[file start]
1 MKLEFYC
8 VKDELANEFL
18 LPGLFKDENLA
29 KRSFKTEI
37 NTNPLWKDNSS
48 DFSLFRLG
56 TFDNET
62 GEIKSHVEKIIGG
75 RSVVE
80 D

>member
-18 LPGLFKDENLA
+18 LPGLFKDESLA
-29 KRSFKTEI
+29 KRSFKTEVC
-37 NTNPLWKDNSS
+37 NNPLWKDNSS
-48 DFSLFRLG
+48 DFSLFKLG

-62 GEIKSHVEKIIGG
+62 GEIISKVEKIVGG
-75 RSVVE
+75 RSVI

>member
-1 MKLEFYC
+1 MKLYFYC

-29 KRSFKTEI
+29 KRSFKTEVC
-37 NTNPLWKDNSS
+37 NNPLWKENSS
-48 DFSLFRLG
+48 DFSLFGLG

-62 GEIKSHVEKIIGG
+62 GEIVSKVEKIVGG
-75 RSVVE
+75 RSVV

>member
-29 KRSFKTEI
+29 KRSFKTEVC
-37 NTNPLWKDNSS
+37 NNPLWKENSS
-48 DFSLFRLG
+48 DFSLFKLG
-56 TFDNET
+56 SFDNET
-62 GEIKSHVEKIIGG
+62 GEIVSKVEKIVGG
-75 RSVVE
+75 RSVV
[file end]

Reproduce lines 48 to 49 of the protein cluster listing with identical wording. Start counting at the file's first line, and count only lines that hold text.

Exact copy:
-75 RSVVE
+75 RSVV